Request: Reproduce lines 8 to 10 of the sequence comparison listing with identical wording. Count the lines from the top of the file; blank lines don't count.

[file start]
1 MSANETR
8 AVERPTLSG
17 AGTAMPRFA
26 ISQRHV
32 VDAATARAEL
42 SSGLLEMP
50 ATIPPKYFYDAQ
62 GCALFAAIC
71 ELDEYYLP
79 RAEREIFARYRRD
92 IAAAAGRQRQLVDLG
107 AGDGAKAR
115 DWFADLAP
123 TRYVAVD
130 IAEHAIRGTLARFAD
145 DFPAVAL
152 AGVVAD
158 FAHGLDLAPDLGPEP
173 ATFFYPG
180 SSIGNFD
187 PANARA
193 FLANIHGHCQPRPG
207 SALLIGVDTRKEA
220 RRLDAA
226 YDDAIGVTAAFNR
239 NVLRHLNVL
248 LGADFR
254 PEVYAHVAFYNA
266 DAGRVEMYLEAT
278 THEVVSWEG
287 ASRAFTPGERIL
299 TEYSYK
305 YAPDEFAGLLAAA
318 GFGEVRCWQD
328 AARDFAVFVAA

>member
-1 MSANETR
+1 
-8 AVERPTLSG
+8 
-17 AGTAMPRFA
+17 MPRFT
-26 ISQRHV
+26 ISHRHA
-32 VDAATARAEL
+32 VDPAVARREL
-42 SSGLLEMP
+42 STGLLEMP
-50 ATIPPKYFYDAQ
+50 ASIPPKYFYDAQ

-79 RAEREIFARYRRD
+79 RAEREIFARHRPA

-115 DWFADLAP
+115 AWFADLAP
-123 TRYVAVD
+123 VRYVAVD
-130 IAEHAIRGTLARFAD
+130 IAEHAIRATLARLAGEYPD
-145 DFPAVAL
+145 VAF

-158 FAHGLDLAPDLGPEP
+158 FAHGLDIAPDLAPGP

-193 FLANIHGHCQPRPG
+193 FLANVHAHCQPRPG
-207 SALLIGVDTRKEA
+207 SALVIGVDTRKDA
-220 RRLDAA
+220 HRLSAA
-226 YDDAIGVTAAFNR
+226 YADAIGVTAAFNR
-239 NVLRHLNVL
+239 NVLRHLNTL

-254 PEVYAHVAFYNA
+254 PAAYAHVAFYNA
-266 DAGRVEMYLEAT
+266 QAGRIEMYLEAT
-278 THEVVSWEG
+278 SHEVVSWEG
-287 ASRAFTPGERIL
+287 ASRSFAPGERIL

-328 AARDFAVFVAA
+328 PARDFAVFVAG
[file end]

62 GCALFAAIC
71 ELDEYYLP
79 RAEREIFARYRRD